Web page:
Introduction to Thermal Analysis
Thermal analysis covers a group of techniques allowing properties of a sample to be investigated as a function of temperature and/or time. The applied temperature system consists of a sequence of segments where the sample is heated or cooled at a constant rate or held at a constant temperature. In many experiments the atmosphere also plays an important role, the most common atmospheric conditions include inert and oxidizing gases.
Glass Transition Temperature
Franklin Fibre reinforced composites are excellent thermal insulators. One of the most important factors when choosing a Lamitex ® composite is to determine whether or not the glass transition temperature will be affected by the heat applied during use. Often confused with the melting point, the glass transition temperature is actually a range of temperatures where softening occurs. Glass transition temperature (often referred to as ‘T sub g’) is the point when the glass or base substrate of the composite will soften, affecting the overall flexural modulus of the composite among other properties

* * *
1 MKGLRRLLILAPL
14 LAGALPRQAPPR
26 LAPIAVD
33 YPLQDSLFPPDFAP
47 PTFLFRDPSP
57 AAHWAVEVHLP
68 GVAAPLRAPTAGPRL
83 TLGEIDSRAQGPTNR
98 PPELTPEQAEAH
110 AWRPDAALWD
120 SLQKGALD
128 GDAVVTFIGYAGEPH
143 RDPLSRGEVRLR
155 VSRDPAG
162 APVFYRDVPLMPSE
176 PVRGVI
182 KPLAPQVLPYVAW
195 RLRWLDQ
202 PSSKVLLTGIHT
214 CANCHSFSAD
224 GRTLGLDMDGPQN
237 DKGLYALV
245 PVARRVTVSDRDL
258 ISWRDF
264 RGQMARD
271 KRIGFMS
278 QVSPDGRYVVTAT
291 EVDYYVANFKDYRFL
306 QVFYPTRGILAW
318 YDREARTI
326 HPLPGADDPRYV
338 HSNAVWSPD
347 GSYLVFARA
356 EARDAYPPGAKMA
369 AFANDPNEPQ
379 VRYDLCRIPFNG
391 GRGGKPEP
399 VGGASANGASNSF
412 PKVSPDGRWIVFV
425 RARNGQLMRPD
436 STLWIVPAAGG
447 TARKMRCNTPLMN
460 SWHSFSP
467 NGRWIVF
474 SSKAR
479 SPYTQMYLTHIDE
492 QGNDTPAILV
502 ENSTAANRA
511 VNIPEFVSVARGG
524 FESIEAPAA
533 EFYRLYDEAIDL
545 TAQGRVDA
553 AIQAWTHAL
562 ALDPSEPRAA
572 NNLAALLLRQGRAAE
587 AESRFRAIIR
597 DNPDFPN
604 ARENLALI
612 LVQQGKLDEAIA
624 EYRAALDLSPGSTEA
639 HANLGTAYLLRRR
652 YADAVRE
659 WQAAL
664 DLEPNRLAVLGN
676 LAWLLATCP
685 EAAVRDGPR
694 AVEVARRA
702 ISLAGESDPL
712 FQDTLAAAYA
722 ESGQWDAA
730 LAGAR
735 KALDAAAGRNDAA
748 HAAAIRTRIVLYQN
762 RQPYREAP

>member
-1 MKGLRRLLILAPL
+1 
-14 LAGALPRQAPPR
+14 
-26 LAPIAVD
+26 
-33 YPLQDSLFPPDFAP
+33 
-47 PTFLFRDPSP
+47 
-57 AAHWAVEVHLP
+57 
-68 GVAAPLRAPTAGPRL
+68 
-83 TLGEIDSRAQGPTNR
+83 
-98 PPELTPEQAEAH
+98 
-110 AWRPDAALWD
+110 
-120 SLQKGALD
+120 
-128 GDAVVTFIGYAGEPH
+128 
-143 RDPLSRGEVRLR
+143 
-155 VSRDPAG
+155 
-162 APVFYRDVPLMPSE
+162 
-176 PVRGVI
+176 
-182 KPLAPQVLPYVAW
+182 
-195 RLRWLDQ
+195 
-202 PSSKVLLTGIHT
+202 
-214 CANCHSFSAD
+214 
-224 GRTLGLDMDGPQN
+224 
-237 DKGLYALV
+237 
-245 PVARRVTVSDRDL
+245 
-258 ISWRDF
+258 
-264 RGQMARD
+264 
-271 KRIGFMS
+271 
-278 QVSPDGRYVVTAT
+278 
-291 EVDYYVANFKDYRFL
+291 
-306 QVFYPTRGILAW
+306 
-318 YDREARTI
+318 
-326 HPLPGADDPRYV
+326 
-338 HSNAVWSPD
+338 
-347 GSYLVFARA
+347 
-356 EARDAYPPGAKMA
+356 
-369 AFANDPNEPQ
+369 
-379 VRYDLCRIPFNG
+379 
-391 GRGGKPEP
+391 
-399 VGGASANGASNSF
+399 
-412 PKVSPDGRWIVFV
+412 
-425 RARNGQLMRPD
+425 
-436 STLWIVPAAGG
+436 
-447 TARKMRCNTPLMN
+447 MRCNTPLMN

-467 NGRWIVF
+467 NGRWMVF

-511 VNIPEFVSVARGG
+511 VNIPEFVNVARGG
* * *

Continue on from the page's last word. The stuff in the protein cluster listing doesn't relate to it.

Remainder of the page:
ASTM C168-15 defines thermal conductivity as; "time rate of steady state heat flow through a unit area of a material or construction induced by a unit temperature difference between the body surfaces". Essentially, the amount of heat that is able to pass through the specimen to the ‘thermometer’ (or other associated thermal probe) on the other side during a specific amount of time.
Thermogravimetric analysis (TGA)
In thermogravimetry, the mass of a sample is measured while it is subjected to a temperature sequence. The measurement is performed in a controlled atmosphere, usually in nitrogen (inert condition) or in air (or oxidizing condition). The mass is recorded with a highly sensitive electronic balance. Interfering buoyancy and drag force effects are compensated by blank curve subtraction.
Evolved gases from the sample can be analyzed (EGA, Evolved Gas Analysis) in a coupled mass spectrometer.
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